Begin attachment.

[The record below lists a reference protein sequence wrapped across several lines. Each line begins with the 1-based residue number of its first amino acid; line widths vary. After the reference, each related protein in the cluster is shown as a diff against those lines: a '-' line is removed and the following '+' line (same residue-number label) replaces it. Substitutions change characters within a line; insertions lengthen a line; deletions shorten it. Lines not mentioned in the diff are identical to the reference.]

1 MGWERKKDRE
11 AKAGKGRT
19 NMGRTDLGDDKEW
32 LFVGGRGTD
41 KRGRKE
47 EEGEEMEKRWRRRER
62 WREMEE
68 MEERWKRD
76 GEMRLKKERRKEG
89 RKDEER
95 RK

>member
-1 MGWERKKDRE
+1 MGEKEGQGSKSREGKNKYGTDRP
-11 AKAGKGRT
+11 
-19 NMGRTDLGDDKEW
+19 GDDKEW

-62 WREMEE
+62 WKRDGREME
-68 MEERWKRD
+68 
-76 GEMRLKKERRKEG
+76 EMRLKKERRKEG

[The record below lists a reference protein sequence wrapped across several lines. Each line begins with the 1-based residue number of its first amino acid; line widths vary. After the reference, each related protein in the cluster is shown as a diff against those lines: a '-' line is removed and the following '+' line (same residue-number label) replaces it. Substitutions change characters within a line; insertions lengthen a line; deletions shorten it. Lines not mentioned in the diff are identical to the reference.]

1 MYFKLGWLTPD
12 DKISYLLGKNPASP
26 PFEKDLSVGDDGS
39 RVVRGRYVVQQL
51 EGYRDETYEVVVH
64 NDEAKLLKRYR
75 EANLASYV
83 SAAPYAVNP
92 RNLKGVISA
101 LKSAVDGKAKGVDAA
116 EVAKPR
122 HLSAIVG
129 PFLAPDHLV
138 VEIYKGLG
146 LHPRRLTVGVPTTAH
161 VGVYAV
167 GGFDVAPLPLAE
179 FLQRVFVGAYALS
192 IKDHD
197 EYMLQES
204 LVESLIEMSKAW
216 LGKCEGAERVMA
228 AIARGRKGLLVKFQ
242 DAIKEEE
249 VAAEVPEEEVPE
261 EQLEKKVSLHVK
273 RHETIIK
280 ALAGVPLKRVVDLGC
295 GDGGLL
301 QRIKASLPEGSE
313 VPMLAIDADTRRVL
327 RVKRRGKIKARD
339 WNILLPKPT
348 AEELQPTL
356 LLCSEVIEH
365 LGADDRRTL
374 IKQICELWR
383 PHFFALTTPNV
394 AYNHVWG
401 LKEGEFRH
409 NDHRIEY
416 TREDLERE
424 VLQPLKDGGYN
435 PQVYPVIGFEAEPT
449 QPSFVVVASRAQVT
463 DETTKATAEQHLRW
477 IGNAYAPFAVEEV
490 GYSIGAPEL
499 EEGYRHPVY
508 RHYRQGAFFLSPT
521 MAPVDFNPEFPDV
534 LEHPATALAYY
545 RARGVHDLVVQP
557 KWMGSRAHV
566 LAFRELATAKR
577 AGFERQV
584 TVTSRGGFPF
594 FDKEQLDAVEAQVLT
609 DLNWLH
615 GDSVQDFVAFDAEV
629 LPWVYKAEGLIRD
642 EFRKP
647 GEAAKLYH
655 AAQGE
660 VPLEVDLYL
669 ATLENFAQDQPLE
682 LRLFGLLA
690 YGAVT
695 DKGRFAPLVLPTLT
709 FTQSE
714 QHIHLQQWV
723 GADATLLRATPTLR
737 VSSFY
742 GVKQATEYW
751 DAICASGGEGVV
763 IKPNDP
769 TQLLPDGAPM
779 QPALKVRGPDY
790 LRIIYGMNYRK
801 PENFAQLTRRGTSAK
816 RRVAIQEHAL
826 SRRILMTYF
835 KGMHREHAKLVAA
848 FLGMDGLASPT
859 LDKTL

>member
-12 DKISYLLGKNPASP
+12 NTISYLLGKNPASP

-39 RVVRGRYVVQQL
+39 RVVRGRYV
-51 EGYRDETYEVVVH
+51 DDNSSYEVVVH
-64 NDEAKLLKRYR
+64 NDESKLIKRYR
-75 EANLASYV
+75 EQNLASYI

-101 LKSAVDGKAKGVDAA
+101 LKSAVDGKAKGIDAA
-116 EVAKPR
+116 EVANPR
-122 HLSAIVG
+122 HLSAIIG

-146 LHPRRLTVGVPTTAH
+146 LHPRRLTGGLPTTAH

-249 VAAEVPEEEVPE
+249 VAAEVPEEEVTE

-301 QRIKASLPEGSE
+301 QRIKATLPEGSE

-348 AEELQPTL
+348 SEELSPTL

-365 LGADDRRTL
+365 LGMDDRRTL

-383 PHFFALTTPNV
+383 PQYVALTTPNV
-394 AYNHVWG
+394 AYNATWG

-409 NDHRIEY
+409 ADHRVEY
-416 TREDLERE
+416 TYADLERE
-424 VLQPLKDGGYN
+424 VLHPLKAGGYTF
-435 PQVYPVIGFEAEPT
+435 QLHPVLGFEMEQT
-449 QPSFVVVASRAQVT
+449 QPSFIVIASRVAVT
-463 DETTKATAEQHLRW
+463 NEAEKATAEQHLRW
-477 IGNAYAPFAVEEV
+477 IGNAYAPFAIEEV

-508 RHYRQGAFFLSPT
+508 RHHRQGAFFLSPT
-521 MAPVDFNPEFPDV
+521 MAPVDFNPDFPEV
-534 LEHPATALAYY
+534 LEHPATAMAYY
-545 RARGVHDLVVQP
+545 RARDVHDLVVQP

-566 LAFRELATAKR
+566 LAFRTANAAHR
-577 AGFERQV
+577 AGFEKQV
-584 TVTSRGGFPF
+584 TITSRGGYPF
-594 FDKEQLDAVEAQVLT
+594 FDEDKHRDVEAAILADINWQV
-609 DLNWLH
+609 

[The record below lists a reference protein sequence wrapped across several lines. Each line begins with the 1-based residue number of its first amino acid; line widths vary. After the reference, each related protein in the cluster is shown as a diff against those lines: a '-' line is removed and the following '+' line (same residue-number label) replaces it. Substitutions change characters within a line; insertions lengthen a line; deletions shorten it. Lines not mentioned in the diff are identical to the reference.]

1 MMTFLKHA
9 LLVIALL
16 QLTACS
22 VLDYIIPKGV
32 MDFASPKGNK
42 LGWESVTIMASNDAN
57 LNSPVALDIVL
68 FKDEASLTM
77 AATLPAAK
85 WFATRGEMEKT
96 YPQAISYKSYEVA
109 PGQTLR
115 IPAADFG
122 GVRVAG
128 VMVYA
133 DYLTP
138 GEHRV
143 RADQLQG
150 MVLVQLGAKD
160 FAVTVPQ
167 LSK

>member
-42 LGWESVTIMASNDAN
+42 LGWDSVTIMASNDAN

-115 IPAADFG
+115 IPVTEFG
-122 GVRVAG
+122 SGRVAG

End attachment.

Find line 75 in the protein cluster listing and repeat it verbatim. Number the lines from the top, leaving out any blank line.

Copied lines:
499 EEGYRHPVY